Clustered indexes sort and store the data rows in the table based on their key values. There can only be one clustered index per table, because the data rows themselves can only be sorted in one order.
Creating a Table in Clustered Index
To better explain how SQL Server creates clustered indexes, lets create a new table by executing the following command.
Create Table Employee ( EmpId Int, EmpName varchar(20) )
When you first create a new table, there is no index created by default, and a heap is created.
Now, Adding a few records in this table:-
Insert Into Employee Values (4, Replicate (‘a’,20)) Insert Into Employee Values (6, Replicate (‘b’,20))
After inserting the data in the Employee table , we can view the contents of the table by executing the following command.
Select EmpID From Employee
The output should be as follows:
Clustering alters the data block into a certain distinct order to match the index, resulting in the row data being stored in order. Therefore, only one clustered index can be created on a given database table. A clustered index can greatly increase overall speed of retrieval, but usually only where the data is accessed sequentially in the same or reverse order of the clustered index, or when a range of items is selected.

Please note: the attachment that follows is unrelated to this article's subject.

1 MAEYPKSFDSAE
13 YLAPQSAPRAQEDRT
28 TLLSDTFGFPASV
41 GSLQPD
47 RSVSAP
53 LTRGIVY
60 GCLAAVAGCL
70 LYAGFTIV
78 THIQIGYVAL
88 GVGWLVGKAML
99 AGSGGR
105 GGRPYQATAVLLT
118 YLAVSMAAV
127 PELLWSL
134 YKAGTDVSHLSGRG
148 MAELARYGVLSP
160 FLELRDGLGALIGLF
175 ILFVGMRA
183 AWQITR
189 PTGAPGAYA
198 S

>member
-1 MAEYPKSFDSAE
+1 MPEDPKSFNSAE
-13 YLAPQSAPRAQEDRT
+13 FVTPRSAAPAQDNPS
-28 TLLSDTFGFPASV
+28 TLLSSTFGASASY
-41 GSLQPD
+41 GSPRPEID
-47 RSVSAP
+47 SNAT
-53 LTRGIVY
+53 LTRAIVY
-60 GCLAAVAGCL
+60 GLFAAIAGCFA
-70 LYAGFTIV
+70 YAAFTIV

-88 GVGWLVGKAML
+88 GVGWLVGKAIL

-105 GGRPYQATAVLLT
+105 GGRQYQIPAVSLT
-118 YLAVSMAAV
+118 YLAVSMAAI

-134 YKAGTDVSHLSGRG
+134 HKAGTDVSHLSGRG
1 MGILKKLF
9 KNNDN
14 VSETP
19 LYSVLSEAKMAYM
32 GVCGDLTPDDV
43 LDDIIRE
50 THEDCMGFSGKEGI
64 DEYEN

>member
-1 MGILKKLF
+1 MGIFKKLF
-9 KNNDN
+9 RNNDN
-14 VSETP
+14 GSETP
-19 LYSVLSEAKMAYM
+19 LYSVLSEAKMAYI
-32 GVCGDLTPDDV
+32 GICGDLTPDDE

Some points to remember when using clustered indexes:
- The reordering of the index occurs every time the index changes (ie: on Update, Insert, Delete).
- They affect the physical order of data so there can only one clustered index.
- They reorder the way records in the table are physically stored.
When you create a clustered index, try to create it as a UNIQUE clustered index, not a non-unique clustered index. The reason for this is that while SQL Server will allow you to create a non-unique clustered index, SQL Server will make it unique for you by adding a 4-byte “uniqueifer” to the index key to guarantee uniqueness. This increases the size of the key and reduces performance.